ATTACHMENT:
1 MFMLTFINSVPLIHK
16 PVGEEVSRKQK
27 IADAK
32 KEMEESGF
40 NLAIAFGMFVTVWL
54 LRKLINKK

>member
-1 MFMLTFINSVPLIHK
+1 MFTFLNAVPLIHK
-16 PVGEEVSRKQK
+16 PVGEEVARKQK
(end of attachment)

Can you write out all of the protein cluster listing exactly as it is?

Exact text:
1 MFMLTFINSVPLIHK
16 PVGEEVSRKQK
27 IADAK
32 KEMEESGF
40 NLAIAFGMFVTVWL
54 LRKLINKK

>member
-1 MFMLTFINSVPLIHK
+1 MFTFLNAVPLIHK
-16 PVGEEVSRKQK
+16 PVGEEVARKQK